Research unit digital transformation: Project for Tiroler Rohre GmbH
Project Duration: November 2019 – September 2020
Team MCI: FH-Prof. Dr. Christian Ploder; MCiT Master’s student Jakob Kübelböck, FH-Prof. Dr. Reinhard Bernsteiner
The project aimed to optimize the wall thickness of pipes based on given production data. To be more precise, Tiroler Rohre GmbH produces pipes with a variety of different dimensions, and based on the production technology, the thickness varies. Additionally, the permanent measurement of the wall thickness during the production process is complex. If the pipe is too thin, the specification levels would not be reached, and the tube has to be classified as waste, as the tube may not withstand the pressure. If the wall is too thick, this would be a very inefficient way of material usage, and the pipe gets unnecessary heavy. With the automated data acquisition of the centrifugal pipe casting machine, patterns between individual parameters are to be recognized, and in further steps, they will be improved by machine learning. However, in the final stage, this process optimization is intended to make it easier for the machine operator, above all, by enabling the operator to read off on a cockpit, which parameters need to be changed to return to optimum casting.
The MCI part of this project is focused on the data collection, transforming/storing/analyzing the data, and take a look at the data quality aspects paired with the process of understanding. First of all, the production process was modeled with all the necessary data. Subsequently, the database architecture was rebuilt for the centrifugal pipe casting machine. For the data quality aspects, logics for data filtering have been set up at the database. During the data understanding, lots of different analysis tools have been implemented to ensure the fit of the real-life with the data stored in the system, and some data verification has to be done.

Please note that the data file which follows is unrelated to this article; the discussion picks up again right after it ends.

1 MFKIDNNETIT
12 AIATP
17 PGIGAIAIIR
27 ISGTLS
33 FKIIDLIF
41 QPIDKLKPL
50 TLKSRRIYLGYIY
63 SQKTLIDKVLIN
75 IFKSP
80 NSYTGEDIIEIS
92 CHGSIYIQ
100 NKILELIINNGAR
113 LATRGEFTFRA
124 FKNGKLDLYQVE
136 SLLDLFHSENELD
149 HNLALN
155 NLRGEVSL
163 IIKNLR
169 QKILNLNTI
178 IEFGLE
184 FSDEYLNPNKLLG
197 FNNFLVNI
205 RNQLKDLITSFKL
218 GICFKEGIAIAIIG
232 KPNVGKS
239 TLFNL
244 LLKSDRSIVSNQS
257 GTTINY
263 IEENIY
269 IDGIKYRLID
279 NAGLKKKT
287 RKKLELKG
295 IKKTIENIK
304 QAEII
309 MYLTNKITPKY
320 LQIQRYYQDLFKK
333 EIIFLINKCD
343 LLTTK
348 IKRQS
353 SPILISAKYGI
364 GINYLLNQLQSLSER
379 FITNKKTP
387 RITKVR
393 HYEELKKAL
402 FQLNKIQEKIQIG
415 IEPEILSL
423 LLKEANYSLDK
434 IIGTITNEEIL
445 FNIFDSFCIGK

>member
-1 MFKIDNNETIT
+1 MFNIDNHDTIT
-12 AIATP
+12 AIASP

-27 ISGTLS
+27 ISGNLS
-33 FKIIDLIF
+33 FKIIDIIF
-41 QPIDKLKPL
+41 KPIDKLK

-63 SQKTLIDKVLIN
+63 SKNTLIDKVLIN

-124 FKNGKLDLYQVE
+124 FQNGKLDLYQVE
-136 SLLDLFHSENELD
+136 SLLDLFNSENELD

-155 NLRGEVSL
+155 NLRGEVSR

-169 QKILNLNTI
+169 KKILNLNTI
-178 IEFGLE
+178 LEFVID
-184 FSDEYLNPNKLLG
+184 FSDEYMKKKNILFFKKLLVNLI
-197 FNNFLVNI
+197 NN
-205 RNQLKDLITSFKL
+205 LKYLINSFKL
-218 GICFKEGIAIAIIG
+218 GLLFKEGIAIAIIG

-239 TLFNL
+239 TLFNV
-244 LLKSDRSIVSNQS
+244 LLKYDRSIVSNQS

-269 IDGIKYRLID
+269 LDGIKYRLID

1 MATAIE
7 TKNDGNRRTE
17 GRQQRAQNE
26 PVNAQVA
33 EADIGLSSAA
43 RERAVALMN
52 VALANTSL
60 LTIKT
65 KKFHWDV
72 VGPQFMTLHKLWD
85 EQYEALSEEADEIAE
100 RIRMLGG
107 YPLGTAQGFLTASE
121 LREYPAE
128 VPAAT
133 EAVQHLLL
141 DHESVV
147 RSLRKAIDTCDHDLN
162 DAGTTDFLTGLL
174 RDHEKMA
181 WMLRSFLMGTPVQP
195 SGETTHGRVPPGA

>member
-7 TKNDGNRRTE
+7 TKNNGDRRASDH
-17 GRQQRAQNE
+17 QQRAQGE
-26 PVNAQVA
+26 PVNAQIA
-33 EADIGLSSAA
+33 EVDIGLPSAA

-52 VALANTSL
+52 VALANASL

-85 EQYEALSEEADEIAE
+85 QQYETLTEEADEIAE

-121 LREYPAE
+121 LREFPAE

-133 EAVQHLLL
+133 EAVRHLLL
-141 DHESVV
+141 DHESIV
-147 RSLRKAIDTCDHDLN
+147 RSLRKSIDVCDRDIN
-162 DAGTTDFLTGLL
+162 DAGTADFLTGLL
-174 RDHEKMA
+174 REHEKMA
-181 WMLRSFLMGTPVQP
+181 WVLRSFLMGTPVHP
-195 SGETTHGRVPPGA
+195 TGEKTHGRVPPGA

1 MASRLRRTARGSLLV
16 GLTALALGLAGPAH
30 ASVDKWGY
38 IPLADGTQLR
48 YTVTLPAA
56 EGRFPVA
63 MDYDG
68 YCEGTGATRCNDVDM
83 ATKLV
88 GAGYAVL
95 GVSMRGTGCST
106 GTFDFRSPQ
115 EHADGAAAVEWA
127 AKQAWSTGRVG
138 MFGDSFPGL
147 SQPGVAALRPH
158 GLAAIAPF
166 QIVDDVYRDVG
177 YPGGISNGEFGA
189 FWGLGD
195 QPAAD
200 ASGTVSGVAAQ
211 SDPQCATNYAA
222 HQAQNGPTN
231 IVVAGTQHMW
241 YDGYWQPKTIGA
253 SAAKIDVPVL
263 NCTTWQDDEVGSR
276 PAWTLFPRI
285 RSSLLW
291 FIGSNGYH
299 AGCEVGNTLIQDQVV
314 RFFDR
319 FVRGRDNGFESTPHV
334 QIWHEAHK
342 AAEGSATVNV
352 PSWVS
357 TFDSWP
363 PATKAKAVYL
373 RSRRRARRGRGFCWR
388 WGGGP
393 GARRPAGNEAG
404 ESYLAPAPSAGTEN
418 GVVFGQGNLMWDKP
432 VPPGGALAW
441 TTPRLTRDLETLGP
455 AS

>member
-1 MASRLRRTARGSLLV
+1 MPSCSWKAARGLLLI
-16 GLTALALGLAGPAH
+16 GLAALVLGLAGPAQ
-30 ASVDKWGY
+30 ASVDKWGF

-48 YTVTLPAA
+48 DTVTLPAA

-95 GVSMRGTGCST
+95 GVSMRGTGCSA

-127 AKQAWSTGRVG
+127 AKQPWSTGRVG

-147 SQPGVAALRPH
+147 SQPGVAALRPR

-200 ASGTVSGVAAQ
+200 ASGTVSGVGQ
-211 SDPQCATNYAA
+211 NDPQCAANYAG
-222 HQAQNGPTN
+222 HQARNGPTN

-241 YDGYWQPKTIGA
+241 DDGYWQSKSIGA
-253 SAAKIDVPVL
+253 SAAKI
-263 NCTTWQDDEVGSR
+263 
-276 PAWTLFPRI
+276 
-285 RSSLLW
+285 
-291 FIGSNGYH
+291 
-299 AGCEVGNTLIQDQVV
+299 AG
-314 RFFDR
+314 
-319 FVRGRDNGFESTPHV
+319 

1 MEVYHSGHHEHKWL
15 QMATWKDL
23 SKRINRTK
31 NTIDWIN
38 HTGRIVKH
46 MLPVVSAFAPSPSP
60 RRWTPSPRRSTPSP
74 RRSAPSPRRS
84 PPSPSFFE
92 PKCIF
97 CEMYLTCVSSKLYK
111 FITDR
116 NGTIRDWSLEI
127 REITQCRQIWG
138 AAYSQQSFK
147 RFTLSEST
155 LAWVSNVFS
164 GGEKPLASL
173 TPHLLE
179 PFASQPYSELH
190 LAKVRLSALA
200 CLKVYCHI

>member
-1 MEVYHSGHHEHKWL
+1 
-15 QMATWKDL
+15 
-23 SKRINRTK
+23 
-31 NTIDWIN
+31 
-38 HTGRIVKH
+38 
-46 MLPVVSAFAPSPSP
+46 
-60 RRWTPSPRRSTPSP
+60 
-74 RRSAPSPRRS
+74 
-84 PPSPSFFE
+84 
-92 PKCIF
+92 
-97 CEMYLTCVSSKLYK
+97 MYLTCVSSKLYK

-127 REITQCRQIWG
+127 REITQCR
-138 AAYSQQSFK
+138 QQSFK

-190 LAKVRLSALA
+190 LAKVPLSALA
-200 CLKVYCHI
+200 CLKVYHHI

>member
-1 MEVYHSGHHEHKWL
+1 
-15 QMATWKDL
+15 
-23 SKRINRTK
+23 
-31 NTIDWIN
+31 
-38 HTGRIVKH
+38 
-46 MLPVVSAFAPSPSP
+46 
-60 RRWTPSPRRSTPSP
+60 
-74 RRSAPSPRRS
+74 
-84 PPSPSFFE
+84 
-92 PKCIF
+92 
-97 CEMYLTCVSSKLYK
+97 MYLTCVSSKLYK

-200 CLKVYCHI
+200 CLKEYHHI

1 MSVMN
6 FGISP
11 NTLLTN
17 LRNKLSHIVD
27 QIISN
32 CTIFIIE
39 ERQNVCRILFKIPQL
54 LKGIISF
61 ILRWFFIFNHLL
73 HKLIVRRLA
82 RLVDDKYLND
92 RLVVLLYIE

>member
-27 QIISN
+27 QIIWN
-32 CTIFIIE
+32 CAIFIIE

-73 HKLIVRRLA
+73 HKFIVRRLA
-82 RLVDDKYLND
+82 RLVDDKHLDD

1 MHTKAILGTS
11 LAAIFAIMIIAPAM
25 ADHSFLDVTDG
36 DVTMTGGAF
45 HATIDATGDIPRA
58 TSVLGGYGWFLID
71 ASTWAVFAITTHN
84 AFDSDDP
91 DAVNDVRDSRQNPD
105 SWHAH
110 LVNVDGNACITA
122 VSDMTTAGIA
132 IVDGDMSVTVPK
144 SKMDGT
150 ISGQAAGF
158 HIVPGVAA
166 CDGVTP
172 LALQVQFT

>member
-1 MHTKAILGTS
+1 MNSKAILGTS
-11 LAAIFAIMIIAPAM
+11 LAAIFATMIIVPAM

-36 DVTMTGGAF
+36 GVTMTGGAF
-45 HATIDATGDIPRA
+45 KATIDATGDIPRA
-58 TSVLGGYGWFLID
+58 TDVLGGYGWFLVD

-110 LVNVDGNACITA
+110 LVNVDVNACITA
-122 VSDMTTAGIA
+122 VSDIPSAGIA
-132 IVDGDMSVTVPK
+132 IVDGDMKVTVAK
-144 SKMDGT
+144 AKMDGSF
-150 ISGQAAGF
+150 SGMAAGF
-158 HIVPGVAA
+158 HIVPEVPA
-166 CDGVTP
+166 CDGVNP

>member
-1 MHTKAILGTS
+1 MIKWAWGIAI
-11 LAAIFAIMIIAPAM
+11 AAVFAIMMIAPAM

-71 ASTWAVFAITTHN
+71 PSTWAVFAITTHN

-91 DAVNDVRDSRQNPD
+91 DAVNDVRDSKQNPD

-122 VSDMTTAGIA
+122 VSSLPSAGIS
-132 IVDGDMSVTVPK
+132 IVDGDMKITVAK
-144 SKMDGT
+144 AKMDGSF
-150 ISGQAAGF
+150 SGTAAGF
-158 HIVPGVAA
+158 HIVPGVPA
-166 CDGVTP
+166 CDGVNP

First of all, we gained an understanding of the existing process and captured it - this was achieved mainly through visits to the production site. By creating a BPMN diagram, not only we but also Tiroler Rohre GmbH was able to record the process in a standardized way. By capturing the process, we were then able to identify over a hundred essential process parameters, which is a fundamental insight for the goal of the project, and it was possible to classify them based on their importance and divide them into measurements and fixed values.
We also rebuilt the database, which was a challenge because this company has been collecting data for decades, and its architecture has grown historically. We filtered the data critical to the process and reassembled all relevant data using an Extract, Transform, Load (ETL) process. On the one hand, the data can be accessed quickly, but on the other hand, they are also clearly summarized, which makes data analysis easier. For this purpose, R and partially Python was used for statistical methods, and correlations were applied. Significant findings were then packed into a data report.
In the end, we helped Tiroler Rohre GmbH to find out how well their wall thickness measurement works. We deduced the pipe weight from the respective wall thickness values by using the concept of cylinder calculation. We compared the actual weight of the pipe with the pipe weights calculated by us, which were formed by taking (possibly) decisive factors into account. In this way, we tried to show the possible disadvantages of their wall thickness measurement. We also applied this whole procedure separately to the middle third, as there was the suspicion that this was very robust and low in fluctuation.
The next part of the data simulation will be done together with colleagues from the Kempten University of Applied Sciences based on their experience and expertise in this particular production process.
Now, this project comes to an end with only some little steps in front of us, and we will use the possibility to give a huge thanks to our project partners – especially Dipl.-Ing. Harald Tschenett and Dipl.-Ing. Roland Satlow – for the exciting project and their willingness to open discussions and new ideas.